". . .to let fall is absolute indifference, absolute contempt;"

I think this got maybe discerned an asyndetic coordinate subject complement. May something like He was a moody man, his temper was never equable seem maybe something like an asyndetic coordinate subject complement?

  • 1
    This is an advanced question. It will need a real linguist to even understand what you're asking. Please post it on English Language & Usage Stack Exchange. – Brian Hitchcock Jul 6 '15 at 7:17
  • absolute indifference, absolute contempt is an asyndetic coordination, but the sentence He was a moody man, his temper was never equable is an example of parataxis. – Damkerng T. Jul 6 '15 at 9:56
  • All right. I guess I may do that, Brian Hitchcock. I appreciate it. – saySay Jul 9 '15 at 0:05
  • That information on parataxis seems interesting. I thank you, Damkerng T.. – saySay Jul 9 '15 at 0:05

He was a moody man, his temper was never equable.

There are two independent clauses above. The comma could be replaced with a full stop or a semi-colon. I would consider the comma merely a vagary of punctuation, and would not process the two sentences as one.

Let's remove the "was":

He was a moody man, his temper never equable.

There, "his temper never equable" is a supplemental clause.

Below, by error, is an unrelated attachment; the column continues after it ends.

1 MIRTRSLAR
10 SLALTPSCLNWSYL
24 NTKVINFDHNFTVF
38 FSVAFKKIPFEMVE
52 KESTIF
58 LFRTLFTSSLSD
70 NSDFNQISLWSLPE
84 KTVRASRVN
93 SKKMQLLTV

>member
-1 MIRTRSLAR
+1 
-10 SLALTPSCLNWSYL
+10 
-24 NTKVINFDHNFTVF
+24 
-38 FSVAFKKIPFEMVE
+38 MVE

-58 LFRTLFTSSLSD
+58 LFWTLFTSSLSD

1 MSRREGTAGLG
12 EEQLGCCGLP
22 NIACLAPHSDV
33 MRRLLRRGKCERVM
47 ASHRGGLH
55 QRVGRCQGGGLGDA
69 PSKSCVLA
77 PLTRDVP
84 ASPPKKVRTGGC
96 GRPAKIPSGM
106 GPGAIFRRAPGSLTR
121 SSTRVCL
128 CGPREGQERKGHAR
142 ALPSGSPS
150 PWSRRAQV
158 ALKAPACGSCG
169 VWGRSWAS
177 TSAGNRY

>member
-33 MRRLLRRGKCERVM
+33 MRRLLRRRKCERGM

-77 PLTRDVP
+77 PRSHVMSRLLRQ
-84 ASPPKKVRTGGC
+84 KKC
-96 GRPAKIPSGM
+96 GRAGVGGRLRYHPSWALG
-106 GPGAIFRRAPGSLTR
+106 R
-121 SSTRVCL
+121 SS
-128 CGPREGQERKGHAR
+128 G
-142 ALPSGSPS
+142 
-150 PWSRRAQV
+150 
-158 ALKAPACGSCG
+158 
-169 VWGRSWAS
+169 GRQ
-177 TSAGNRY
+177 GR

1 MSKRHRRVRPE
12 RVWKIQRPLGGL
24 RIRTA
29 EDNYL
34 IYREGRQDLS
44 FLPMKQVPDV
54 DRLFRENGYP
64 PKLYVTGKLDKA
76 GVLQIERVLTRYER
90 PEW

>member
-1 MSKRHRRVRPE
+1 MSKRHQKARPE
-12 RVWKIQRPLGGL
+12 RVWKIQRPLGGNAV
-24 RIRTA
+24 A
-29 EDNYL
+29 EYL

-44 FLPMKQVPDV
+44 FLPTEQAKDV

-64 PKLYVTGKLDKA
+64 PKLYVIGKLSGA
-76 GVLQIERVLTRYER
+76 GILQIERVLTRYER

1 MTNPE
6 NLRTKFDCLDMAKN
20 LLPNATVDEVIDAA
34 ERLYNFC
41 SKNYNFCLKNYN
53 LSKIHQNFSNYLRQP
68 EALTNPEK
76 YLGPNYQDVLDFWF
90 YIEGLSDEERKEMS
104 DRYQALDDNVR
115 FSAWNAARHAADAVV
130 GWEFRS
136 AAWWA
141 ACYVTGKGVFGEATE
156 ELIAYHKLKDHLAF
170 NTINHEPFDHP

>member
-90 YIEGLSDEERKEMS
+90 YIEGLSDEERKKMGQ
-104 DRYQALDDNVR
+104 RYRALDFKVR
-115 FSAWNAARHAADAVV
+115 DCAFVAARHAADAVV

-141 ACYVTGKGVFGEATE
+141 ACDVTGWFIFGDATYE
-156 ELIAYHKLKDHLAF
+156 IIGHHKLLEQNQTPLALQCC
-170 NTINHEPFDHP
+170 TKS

He was a moody man, an intemperate man.

Here we have asyndetic coordination.

| improve this answer | |
  • I think I may get main clauses, subordinate clauses, adjective clauses and noun clauses. I may not get supplemental clauses. I may not get how that may seem a clause. I guess I thought clauses got to contain a subject and verb. It seems to contain a subject. I may not discern a verb. And so asyndetic coordination seems to mostly contain maybe no and, no verb, and maybe no subject? I thank you, TRomano. – saySay Jul 9 '15 at 0:03

If you mean that the connecting words "and/or" are lacking between "absolute indifferene" and "absolute contempt" you are right. And, yes, your bold part is a subject complement.

| improve this answer | |

Your Answer

By clicking “Post Your Answer”, you agree to our terms of service, privacy policy and cookie policy

Not the answer you're looking for? Browse other questions tagged or ask your own question.